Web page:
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I am confused about the functionality of void operator()(),

could you tell me about that, for instance:

class background_task
{
public:

    void operator()() const
    {
        do_something();
        do_something_else();
    }
};

background_task f;

std::thread my_thread(f);

Here, why need operator()()? what is the meaning of the first and second ()? Actually I know the operation of normal operator, but this operator is confusing.

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3 Answers 3

up vote 11 down vote accepted

The first () is the name of the operator - it's the operator that is invoked when you use () on the object. The second () is for the parameters, of which there are none.

Here's an example of how you would use it:

background_task task;
task();  // calls background_task::operator()
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cool, more clear now. –  David Alex Aug 8 '12 at 3:34
    
Are there any implicit calls for operator()() except this explicit call task()? –  David Alex Aug 8 '12 at 6:22
1  
@forester2012, no you must always call it explicitly although you can use the much more awkward task.operator()() syntax as well. There are many standard algorithms that will call this operator internally. –  Mark Ransom Aug 8 '12 at 13:10

You can overload the () operator to call your object as if it was a function:

class A {
public:
    void operator()(int x, int y) {
        // Do something
    }
};

A x;
x(5, 3); // at this point operator () gets called

So the first parentheses are always empty: this is the name of the function: operator(), the second parentheses might have parameters (as in my example), but they don't have to (as in your example).

So to call this operator in your particular case you would do something like task().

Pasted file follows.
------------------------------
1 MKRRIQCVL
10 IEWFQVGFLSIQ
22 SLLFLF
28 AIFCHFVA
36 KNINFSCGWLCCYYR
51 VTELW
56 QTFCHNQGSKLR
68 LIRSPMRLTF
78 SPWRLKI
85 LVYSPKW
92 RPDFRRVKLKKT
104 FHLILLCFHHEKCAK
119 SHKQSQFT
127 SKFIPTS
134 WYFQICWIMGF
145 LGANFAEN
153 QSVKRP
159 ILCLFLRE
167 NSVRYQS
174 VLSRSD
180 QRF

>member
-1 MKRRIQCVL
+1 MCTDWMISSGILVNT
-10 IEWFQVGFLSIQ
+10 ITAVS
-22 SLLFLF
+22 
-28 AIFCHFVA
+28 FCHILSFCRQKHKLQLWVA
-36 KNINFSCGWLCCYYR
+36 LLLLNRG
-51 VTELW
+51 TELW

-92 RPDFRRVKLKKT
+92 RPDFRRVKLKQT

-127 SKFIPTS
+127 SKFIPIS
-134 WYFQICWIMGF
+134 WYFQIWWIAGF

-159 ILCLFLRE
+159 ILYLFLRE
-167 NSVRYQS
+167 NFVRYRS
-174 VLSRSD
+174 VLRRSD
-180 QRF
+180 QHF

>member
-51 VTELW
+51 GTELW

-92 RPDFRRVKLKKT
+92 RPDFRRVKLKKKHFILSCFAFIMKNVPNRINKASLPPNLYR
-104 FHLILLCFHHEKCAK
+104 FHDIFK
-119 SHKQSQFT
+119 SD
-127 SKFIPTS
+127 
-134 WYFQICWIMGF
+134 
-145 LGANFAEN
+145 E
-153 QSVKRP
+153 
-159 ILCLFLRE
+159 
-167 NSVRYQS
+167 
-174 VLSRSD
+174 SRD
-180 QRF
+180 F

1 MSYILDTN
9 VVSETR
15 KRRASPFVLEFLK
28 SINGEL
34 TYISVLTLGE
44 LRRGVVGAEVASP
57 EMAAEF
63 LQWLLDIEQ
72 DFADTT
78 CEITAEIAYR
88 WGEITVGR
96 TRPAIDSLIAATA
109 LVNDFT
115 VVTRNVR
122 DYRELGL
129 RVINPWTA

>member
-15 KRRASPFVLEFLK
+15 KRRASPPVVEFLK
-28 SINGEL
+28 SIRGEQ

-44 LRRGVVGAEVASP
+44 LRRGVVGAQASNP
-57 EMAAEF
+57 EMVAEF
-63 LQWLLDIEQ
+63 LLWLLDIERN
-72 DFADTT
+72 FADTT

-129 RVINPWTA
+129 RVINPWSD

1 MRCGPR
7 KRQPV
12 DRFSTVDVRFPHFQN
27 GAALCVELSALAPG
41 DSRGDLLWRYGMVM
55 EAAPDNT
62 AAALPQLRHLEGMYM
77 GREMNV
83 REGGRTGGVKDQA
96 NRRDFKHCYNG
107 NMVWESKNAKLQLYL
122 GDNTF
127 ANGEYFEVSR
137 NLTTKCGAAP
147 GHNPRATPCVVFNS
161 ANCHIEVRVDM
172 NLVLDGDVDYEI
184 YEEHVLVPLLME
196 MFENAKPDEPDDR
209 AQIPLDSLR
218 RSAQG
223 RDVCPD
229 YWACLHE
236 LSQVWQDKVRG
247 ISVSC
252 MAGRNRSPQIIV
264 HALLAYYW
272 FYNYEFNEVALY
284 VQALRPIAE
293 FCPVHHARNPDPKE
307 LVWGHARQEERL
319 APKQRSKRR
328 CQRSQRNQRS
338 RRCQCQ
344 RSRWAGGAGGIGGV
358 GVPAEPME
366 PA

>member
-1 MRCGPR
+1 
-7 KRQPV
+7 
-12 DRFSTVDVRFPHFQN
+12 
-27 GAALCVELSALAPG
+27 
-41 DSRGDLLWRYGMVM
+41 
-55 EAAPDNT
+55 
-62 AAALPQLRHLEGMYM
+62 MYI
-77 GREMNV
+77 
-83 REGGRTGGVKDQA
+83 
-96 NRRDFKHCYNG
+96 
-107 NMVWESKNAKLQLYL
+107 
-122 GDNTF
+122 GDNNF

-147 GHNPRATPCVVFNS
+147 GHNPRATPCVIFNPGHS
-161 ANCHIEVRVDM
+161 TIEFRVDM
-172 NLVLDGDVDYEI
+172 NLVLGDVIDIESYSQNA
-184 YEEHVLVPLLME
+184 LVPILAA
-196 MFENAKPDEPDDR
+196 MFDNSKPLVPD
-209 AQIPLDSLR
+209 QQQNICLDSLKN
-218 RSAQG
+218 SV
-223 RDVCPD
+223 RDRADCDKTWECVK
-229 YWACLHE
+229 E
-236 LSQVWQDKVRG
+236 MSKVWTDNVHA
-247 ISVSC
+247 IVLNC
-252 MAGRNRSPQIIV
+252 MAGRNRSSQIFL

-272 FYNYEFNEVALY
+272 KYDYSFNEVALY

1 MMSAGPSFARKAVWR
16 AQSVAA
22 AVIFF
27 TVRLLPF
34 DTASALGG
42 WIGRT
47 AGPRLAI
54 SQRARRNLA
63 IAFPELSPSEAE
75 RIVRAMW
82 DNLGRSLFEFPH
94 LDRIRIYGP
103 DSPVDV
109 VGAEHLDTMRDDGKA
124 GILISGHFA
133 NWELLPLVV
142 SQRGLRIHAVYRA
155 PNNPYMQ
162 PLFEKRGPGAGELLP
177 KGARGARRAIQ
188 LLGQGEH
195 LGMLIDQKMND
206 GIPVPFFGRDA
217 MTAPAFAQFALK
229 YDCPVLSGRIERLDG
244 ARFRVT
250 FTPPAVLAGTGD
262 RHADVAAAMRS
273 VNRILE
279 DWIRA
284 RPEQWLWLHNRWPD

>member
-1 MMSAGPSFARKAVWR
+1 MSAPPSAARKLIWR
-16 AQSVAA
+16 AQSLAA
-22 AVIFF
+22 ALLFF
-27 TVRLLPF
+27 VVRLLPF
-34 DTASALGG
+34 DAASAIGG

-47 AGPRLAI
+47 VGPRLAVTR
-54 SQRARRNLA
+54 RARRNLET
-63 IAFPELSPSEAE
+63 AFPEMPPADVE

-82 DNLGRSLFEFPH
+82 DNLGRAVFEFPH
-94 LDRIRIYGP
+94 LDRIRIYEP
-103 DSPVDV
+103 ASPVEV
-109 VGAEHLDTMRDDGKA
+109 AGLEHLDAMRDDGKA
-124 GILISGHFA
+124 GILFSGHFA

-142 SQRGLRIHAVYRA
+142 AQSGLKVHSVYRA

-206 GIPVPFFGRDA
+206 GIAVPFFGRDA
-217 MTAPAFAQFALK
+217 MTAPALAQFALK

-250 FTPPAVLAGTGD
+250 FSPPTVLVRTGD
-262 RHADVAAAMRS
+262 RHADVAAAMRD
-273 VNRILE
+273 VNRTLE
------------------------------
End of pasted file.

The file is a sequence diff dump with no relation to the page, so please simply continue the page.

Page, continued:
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cool, your explaination makes me clear now –  David Alex Aug 8 '12 at 3:33
    
operator()() is only called without any parameters? Is there any other cases to run it? –  David Alex Aug 8 '12 at 3:35
1  
@forester2012, you get to choose how many parameters there are by declaring the parameters within the second () as shown here. You may also declare different operator() functions with different parameter lists and C++ will choose the correct one based on the parameters you use when calling it. –  Mark Ransom Aug 8 '12 at 3:36
    
Oh, I mean that if there are other implicit calls except this explicit call task()? Thank you very much. –  David Alex Aug 8 '12 at 3:42

The first part operator() is the way to declare the function that is called when an instance of the class is invoked as a function. The second pair of parentheses would contain the actual arguments.

With a return value and arguments this might make a bit more sense:

class Adder{
public:
int operator()(int a, int b){
    //operator() -- this is the "name" of the operator
    //         in this case, it takes two integer arguments.
    return a+b;
}
};
Adder a;
assert( 5==a(2,3) );

In this context, the std::thread will internally invoke f() inside the thread, i.e. whatever is inside the body of operator() is what gets done inside that thread.

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